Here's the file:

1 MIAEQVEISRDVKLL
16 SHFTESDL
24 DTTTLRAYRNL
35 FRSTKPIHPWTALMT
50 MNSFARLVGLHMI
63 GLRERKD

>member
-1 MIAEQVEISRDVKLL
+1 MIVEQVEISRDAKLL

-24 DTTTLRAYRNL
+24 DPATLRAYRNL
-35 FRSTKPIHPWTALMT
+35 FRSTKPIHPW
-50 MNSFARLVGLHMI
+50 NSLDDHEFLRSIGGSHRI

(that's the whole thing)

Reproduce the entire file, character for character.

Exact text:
1 MIAEQVEISRDVKLL
16 SHFTESDL
24 DTTTLRAYRNL
35 FRSTKPIHPWTALMT
50 MNSFARLVGLHMI
63 GLRERKD

>member
-1 MIAEQVEISRDVKLL
+1 MIVEQVEISRDAKLL

-24 DTTTLRAYRNL
+24 DPATLRAYRNL
-35 FRSTKPIHPWTALMT
+35 FRSTKPIHPW
-50 MNSFARLVGLHMI
+50 NSLDDHEFLRSIGGSHRI